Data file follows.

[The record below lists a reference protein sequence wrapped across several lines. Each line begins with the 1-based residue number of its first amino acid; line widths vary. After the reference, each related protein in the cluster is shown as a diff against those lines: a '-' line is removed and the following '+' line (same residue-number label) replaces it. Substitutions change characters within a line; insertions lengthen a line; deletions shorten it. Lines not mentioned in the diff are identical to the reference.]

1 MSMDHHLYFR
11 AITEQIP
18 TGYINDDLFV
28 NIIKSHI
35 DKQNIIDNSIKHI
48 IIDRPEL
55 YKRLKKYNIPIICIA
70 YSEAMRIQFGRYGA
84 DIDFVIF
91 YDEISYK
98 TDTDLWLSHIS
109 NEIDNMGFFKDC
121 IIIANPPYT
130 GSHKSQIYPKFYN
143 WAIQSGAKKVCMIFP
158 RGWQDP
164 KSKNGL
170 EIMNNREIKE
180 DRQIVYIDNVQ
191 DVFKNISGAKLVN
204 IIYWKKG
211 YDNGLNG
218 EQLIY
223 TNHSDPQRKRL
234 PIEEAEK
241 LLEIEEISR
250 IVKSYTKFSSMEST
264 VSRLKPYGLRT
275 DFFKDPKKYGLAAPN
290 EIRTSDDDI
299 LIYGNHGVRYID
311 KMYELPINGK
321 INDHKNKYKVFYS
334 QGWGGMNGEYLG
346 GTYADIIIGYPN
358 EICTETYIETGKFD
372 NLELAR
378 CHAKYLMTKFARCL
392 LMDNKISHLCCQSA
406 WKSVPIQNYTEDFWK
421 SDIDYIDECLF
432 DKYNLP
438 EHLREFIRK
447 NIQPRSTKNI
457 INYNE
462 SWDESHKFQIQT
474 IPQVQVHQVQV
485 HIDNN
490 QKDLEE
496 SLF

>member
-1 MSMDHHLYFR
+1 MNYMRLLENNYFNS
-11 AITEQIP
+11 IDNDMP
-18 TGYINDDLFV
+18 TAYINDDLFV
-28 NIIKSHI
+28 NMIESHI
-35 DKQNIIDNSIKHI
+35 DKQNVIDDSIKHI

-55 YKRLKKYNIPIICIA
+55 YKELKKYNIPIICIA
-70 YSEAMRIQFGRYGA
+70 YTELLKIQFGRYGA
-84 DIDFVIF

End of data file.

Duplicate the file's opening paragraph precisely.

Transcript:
[The record below lists a reference protein sequence wrapped across several lines. Each line begins with the 1-based residue number of its first amino acid; line widths vary. After the reference, each related protein in the cluster is shown as a diff against those lines: a '-' line is removed and the following '+' line (same residue-number label) replaces it. Substitutions change characters within a line; insertions lengthen a line; deletions shorten it. Lines not mentioned in the diff are identical to the reference.]